I agree that many scientists have slightly different takes on the issues and specifics depending on their own specialities. And this could create problems with lumping them into one or other of the categories. In addition, a scientist’s individual political ideas will depend on other non physical science elements. I know many scientists because I am one (by day) and many of them are typical lefties who whole-heartedly support government interventions generally – this attitude is prevalent even amongst research employees in the private sector. And it’s not surprising considering that government has done its best to monopolize and control science and education over the years. Research scientists usually look to state run universities and research facilities for work because they are so common. It’s hard for private research to start because they don’t have the advantage of tax payer’s money and the research industry is heavily regulated. I believe scientists are therefore biased towards supporting these government institutions – In fact, many wrongly believe the research done in government institutions wouldn’t exist without the state. I’d argue the opposite and say relevent research would increase.
    Scientists also haven’t considered the harmful consequences of state research – that monopoly science often stagnates the theories of the day – new ideas have a harder time getting any exposure when there is only one research grant provider controlled by those who grew up basing their life’s work on outdated theories.

    In addition, due to various (and false) mind/body type dichotomies prevalent in today’s thinking – many scientists believe in “knowledge for knowledge’s sake” implying that knowledge without a practical application is useful (somehow) and also implying that application (technology) is somehow harmful to theory (science). So these scientists are more likely to be sympathetic to government whom they believe can provide this ideal.
    I personally believe that science without technology is basically useless until someone finds an application. So I think its more efficient to let potential applications drive research.

  11. In fact, many wrongly believe the research done in government institutions wouldn’t exist without the state. I’d argue the opposite and say relevent research would increase.

    Would you like to expand a little on that please, Tim.

  12. I think Tim meant that some people think that research wouldn’t exist without the state. Those people are wrong- Viagra was developed by a private firm, etc.
    Equally, though, governments can fund things like telescopes, and CERN’s High-speed Collider.
    Without taxes taking money from us, Unis might be private research bodies, and the investors might still give funds for things like colliders, etc.
    Is that a fair summary, Tim?

  13. People value scientific research. There’s no reason to think this would disappear if more research was privatised.

    For some interesting insights on the inefficiencies of US university systems (similar to ours) I’d recommend Thomas Sowell.

    Science and technology go hand in hand. So that’s why people will value research (if they want labour saving devices, which they ought to because these will extent their lifespan and quality of life).

    Currently in the university system we have people doing ridiculous types of useless research in social science areas. People graduating with PhDs who only know how to run a survey eg/ I know of someone who got their PhD determining what foods are easy to eat while driving a car.
    We also have too many researchers in areas such as theoretical physics claiming things like all particles are made of strings etc. Even though they have no way to prove this and have abandoned inductive methods – opting for thinking up theories prior to observations. (I do think physics research is important but I think scientific standards in our culture are low and that there are fairer voluntary and more effective private solutions to this research).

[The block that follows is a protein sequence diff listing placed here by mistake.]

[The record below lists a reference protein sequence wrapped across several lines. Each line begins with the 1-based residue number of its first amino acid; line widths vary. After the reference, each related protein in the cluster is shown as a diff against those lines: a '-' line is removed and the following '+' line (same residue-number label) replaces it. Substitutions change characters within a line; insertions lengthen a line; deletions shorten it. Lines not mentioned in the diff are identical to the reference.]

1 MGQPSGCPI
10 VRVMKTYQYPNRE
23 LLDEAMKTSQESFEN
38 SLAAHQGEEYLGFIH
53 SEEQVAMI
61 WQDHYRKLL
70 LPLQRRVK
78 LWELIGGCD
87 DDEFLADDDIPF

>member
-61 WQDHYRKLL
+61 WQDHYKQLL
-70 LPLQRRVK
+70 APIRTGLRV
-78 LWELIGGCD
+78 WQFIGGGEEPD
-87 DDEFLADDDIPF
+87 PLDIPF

There are private solutions to larger research projects if people use their imagination, responsibility and are entrepreneurial which is exactly what the private sector encourages by necessity as opposed to the stagnation, conformity and political correctness of the public sector. Firstly you’d have more money in circulation if taxes were lowered due to privitisation, Businesses would have more to invest. For larger projects you could fund raise, co-operate with multiple investors, get loans, have voluntary taxes etc. The US could still have got to the moon. The socialised Soviets were always doomed to lose that race.

    I think the private sector would provide more valuable technology because private research would be more dependant on making money (value) in the long term. In addition monopolised government research makes it less likely that new theories would get an opportunity to show their merits.

    I’m not saying good research cannot be done in the public sector. Firstly scientists don’t have a choice and often have to get public sector jobs. Secondly, people are individuals and the quality of their work and their dedication to this work is up to them. But I do think public research is not as effective overall.

    It’s important to realise we also have an excessive regulation problem. I work in cell biology research and sometimes I feel like I have to fill out three forms and then get them witnessed just to use the toilet.
    eg/ 100 years ago when anaesthesia was discovered, it was tested on humans immediately, same with penecillin. It was used widely by the public very shortly afterwards. And saved countless lives.
    Today penecillin would take about 10 years to get to market and it would probably fail toxicity testing because it kills rodents.
    Quality assuarance and safety are very important in all industries but governments do not need to stick their noses in trying to force a “one size fits all” regulatory system on us, unless the company is violating my right to life. But if they did do that, or if they wanted to make me work on something I thought was immoral, I’d take them to court under crim or contract law (not workplace regulations) and quit anyway.

    If you want to understand more you need to research the history of science.
    There are many cases where theory alone was useless to humans. eg/ atomic theory (ie: matter is made of atoms) is a very old theory. Only in the 19th and 20th centuries do we see it applied.
    You will find supposed rebuttals to my argument eg/ some (like Carl Sagan) correctly point out you need the theory (science) before the technology eg/ There’s no way to invent a radio if you don’t know that light is an electro magnetic wave, or eg/ isolated indigenous people don’t care about sanitation because they don’t know about the existence of microbes.
    However these arguments are again falsely assuming research would not be done by the private sector. And as I have said, much theory lies dormant for years and years even without government science – with it the problems increase, not diminish.